I think it’s time the write about my favorite tools on MacOS X again. There are a bunch of smaller and larger applications that make my life easier every day. I’d like to share with you what and why:
This little program safes me a thousand key strokes every month. You can define small strings that get expanded to much larger strings when you type them.
For instance I have a abbreviation defined as “psjava” that instantly gets expanded to “ps -ef | grep -v grep | grep java” once I type it somewhere.
TextExpander comes with a price tag of about ~ $35 USD.
The Clipboard History does what the name implies. It keeps history of what you put in your clipboard and can restore it later. So you can copy multiple items to the Clipboard and paste it one by one.
The nice thing about ClipboardHistory I found is, that it stores plain text, RTF and even pictures. But you have to choice to paste it as just plain text. This is very handy if you have to cite from HTML formatted emails and the like.
ClipboardHistory is available for about 3,99 € in the Mac App Store.
There is a free alternative called JumpCut that I used before. That stores only plain text in the history. So Clipboard History is a bit more flexible here. And also offers a search windows for you history. So worth the few bucks if you ask me.
ControlPlane is a nice tool that helps me changing certain settings when I switch work environments. I use my Laptop at Home and in the Office. There are different network environments and stuff I would need to adjust every time I move. ControlPlane can recognize these environment changes and can execute certain actions on change.
For me it switches to a different network location profile to adopt the proxy settings and starts and stops certain programs.
ControlPlane seems to be the successor of Marco Polo which is discontinued.
SoundSource is a nifty little menu bar item that let’s you pick input and output audio devices. You can specify to use the headset microphone but the build in speakers etc.
This little Snitch is a tool for control freaks. It acts like a reversed firewall. It captures traffic from applications on your computer to the network. So you can explicitly allow or deny applications to talk to hosts on the network. It also gives you a monitor on which applications talks to which hosts etc.
This is my control center for applications. LaunchBar gives you sort of a command line interface for launching applications and other stuff. Just hit the trigger key (Ctrl + Space) and start typing some letters of the application you want to start. Once there is a match in the LaunchBar hit Enter and you’re done.
No searching and clicking with a mouse for application launch. LaunchBar supposedly also can maintain clipboard history. But I don’t use this feature at the moment.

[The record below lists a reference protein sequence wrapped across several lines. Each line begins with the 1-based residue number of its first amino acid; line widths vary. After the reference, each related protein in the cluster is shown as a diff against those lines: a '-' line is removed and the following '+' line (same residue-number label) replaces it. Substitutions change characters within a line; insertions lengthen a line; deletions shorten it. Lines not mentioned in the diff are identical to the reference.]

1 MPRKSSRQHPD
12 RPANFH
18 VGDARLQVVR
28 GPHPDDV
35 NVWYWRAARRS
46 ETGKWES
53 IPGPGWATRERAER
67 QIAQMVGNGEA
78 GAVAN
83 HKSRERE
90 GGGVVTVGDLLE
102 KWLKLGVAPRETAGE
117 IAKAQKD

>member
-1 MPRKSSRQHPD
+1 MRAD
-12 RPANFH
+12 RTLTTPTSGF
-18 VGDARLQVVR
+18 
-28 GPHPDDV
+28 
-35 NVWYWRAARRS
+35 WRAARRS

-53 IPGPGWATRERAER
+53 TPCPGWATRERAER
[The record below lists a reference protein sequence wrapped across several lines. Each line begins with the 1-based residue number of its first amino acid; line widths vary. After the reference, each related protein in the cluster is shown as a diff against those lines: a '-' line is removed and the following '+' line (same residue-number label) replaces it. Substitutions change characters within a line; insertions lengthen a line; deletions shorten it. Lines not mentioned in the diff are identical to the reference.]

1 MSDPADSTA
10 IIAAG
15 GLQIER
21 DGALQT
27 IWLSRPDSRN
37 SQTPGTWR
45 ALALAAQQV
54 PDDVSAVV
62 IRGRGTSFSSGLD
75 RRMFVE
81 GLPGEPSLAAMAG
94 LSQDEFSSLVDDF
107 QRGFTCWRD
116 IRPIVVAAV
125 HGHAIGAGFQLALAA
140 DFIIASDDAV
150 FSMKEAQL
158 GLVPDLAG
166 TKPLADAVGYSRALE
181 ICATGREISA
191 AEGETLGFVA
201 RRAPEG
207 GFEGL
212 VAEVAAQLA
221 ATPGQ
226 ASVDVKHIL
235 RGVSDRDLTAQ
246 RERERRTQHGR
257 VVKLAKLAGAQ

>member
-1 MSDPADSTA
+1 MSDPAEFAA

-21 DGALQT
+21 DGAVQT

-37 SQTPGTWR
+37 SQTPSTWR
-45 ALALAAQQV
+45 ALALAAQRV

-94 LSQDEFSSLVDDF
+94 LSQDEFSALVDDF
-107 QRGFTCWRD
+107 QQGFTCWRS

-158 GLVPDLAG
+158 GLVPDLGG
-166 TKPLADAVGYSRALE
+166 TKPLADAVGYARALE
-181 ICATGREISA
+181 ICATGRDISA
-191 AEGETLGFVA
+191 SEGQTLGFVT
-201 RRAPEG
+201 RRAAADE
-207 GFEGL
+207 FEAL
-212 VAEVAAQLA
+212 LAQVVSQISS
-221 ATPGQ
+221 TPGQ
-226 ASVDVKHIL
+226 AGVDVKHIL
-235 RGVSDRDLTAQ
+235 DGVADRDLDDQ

iStat Menus 3 (commercial):
Unix-Freaks always love those little meters and gauges displaying all sort of system metrics. Of course there is a Mac way to have this. The most popular is possibly iStats Menus. This stays in the menu bar and can display CPU load, Memory usage, Network throughput etc. at a glance and more detailed measures with a simple click.
DropBox (free, premium available):
DropBox offers you 2GB of cloud storage + synchronization for free. Think of it as an folder on your disk that is constantly synced with a cloud service. So you can keep this folder in sync on several Computers (not limited to Macs).
I use this to store stuff I need on multiple computers like Password Database, TextExpander repo etc.
Make sure you read and understand their small print. Basically they’ll own your data if you use the service. So don’t put stuff their that you don’t like to be shared (copyright protected material, unencrypted personal stuff etc.)
Evernote (free, premium available):
Evernote is a note keeping application. That itself isn’t something spectacular. What makes Evernote unique is, that it’ll sync your notes with their cloud service. This way you can access your notes from multiple devices. Additionally Evernote does OCR on pictures you store in notes. This way you can for instance take pictures of business cards and search for the text on it. That is pretty neat.
I’m using different Browsers on different Platforms. But I want to have my Bookmarks available in all those browsers. The most versatile tool seems Xmarks to me. It has a plugins for most popular browsers and thus keeps my bookmarks in sync. Be careful with their additional offering called “LastPass”. That one can sync your stored password with their cloud service. But they have been hacked several times on the past…
Of course one can’t remember passwords for all the online services and website that are in use. So either you use the same password everywhere (bad idea) or you use different passwords and try to memorize them somehow. I use 1Password to help me with that. It stores all the passwords in a strongly encrypted database file and hooks in to my browsers to easily fill in on demand. You can sync the password file via DropBox to your other computers and even to 1Password on the iPhone. So you always have your passwords at hand.
The good thing is that you passwords are encrypted in a file that you own. Not in a cloud service where you hope the provider encrypts them properly.
GTD is a big hype and there meanwhile tens or even hundreds of tools out there to help you getting your tasks and lists organize. OmniFocus was one of the first tools around and is very versatile and capable. Some people complain about the rather technical UI compared to fancier alternatives like “Things” or “The Hit List“. But apart from it’s powerful features OmniFocus has one big advantage. It can sync it’s database with the iPhone version via any WebDAV folder. So I don’t need to pay for an additional cloud service but instead can use my own web server to sync the database between iPhone and MacBook.